USA second-quarter GDP growth revised up, fastest in over two years
- Author: Rita Burton Aug 31, 2017,
Aug 31, 2017, 1:05
With this second estimate for the second quarter, the general picture of economic growth remains the same, the BEA says.
Quarterly growth, however, can vary widely from the annual average; GDP growth exceeded 3 percent in five quarters since mid-2013, but the overall growth rate each year was ultimately tempered by lax growth in other quarters.
GDP increased by about 1.5% in 2016 in the U.S. and by 2.9% in 2015, according to the BEA.
It also represents a significant bounce from the anemic 1.2 percent growth rate reported for the first quarter of 2017.
Bloomberg was projecting a gain of 2.8% in second-quarter GDP, and this 3.0% actual report was at the top of a 2.5% to 3.0% range in Bloomberg's Econoday forecast.
During the 2016 election, then-presidential candidate Trump pledged to bring manufacturing sector jobs back to the United States and focus on improving the country's economy.
The upward revision to consumer spending reflected upward revisions to exports, federal government spending and private inventory investment.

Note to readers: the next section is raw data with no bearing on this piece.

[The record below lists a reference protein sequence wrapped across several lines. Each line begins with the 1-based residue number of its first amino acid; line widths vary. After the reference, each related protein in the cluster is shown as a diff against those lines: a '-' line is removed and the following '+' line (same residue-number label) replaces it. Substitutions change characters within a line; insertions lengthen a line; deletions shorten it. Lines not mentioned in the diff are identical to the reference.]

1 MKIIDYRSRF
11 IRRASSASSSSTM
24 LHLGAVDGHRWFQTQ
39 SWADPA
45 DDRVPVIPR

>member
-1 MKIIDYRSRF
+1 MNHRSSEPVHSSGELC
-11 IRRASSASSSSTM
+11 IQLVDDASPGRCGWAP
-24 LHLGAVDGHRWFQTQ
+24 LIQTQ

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This morning's report suggests that the US economy is on a more solid footing than previously thought with growth revised up more than expected - albeit on par with our own call. Economists saw a limited impact on growth from Hurricane Harvey, which devastated parts of Texas.
The dollar firmed against a basket of currencies, while prices for U.S. Treasuries fell. "On a yearly basis, growth of 2.2% is in line with the post-recession norm, and, importantly, still above potential, implying further downward pressure on the jobless rate".
President Donald Trump is relying on growth above 3% to generate enough revenue for the government to pay for tax cuts and more infrastructure spending. This raises doubts on the sustainability of the robust pace of consumer spending.
For the second quarter, the government estimated that consumer spending grew at a 3.3 per cent rate, the best showing in a year and up from an initial estimate of 2.8 per cent growth. Still, the subdued inflation figures continue to be a constraint at this point.
The increase in the estimate was mostly due to personal consumption expenditures and nonresidential fixed investment being larger than previously estimated.
Imports, which are a subtraction in the calculation of GDP, increased.
Consumer spending was the main engine for the strength in the second quarter, rising a revised 3.3% in the second quarter.